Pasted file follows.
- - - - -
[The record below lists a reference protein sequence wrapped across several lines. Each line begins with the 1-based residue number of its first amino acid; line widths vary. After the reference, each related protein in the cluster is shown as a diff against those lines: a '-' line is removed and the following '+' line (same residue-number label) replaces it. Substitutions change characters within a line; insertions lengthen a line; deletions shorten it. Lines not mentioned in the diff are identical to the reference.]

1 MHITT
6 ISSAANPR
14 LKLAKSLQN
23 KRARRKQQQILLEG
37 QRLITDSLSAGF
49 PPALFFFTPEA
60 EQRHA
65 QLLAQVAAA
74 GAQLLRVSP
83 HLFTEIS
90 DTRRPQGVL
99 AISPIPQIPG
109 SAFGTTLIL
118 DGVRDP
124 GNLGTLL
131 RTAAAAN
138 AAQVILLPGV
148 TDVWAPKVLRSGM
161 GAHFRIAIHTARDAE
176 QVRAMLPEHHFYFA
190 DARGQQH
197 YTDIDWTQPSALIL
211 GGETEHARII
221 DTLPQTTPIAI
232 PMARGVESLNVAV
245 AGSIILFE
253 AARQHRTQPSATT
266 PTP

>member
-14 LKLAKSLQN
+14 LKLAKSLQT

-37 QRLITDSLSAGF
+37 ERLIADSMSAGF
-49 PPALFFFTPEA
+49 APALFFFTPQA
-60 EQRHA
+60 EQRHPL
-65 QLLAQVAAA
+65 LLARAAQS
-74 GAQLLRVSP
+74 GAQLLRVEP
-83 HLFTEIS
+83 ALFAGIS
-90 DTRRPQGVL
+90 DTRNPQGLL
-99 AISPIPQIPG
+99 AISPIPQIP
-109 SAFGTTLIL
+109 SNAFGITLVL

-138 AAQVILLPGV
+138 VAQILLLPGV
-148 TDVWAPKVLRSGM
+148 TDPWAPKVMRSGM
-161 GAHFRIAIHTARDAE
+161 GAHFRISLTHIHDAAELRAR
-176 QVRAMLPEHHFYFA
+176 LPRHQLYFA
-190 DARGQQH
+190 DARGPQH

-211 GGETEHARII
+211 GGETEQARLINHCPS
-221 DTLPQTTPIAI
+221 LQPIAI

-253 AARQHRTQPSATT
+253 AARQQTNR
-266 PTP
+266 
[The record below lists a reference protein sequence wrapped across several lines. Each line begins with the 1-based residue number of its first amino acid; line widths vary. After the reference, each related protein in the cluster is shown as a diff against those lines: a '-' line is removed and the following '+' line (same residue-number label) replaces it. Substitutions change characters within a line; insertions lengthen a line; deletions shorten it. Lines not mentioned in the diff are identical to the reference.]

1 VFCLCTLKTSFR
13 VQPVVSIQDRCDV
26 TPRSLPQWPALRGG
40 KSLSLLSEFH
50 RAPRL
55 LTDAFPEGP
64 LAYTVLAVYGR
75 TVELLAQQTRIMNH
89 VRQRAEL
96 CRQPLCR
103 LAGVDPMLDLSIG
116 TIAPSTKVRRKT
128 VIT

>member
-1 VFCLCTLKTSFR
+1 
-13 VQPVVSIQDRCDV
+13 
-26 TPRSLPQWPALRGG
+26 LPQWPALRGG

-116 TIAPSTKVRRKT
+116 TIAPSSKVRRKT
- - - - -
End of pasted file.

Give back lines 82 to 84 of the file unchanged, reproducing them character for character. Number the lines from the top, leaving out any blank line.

128 VIT

>member
-1 VFCLCTLKTSFR